If you thought tabloids were disappearing, well they’ve made a come back: as desserts! Edible sheets of newspapers were distributed at the latest Kreëmart event in Miami. Digestible News was the work of Antoni Miraldo –a pioneer of food art.
Raphael Castoriano founded Kreëmart in 2006 in association with the American Patrons of Tate. Castoriano, a New York art advisor, started the collective as a way to explore the possibility of food and art coming together as performance. The premise is simple and fun. Kreëmart pairs artists with pastry chefs to produce multi sensory, interactive art experiences that can be described as food for thought. Since their inception, these feasts have been held in New York, Moscow and Miami.
Art happenings are an opportunity for people to play with a concept as a group. At one of these artist-meets-patissier events, what looked like a cut of bloody, raw meat served on butcher paper was in fact a cake made of guava? Los Carpinteros, the creators of the piece, asked guests to take a ticket and wait for their number to be called before they ordered.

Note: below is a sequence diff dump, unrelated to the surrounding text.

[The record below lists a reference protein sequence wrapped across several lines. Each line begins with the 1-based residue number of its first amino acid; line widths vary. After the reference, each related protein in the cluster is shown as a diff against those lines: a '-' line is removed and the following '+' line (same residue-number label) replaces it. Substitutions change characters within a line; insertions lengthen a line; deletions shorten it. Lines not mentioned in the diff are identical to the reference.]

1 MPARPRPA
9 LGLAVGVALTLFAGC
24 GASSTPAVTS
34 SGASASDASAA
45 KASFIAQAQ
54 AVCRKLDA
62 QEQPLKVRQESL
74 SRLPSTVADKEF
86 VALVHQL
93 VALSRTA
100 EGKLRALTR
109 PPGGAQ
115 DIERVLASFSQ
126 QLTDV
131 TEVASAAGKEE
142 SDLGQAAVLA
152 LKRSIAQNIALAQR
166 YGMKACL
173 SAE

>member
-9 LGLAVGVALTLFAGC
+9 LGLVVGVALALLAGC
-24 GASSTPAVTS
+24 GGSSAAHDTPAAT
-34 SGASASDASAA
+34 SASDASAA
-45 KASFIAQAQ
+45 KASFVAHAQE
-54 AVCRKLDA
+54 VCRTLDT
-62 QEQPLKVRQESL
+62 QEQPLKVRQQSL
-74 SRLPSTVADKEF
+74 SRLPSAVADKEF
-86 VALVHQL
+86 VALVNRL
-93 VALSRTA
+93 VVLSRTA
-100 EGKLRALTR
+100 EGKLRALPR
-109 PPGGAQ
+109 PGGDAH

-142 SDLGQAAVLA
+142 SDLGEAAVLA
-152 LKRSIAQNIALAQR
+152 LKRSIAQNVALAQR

Another sweet concept was the toilet paper lounge made for the birthday of art critic Lind Yablonsky. The installation featured edible white tiles and a roll of toilet paper made from papier de riz, which was to be torn by hand and dipped in chocolate. Guests were allowed to vandalize the white tiles using special pens, and afterward they devoured the tiles as cake.
In Habito, performance artist Maria Jose Arjona wore a dress made of 1,000 hard candies. She took each candy out of its wrapper and fed it to the guests one at a time. People would come up and wait for her to place the candy in their mouths, establishing a level of trust between the audience and the artist during the exchange. After the candies were finished, Arjona was left wearing all the empty wrappers. The ephemeral is emphasized throughout the performances. People might meet and connect, but then the food is gone and so is the moment.
Jovana Stokic, art historian and curator, conducted a panel for Kreëmart Salons at Art Basel Miami in 2010. The discussion focused on the importance of defining what is sustainable in art (or what can endure as art). The panel cited that many contemporary artists continue to explore the idea of the fleeting moment as the central proposition in their work. Some do not even attempt to document their performances. Fortunately Kreëmart is not as radical, and there is footage of theses art happenings –in the form of short stylized films– on the Kreëmart website. ■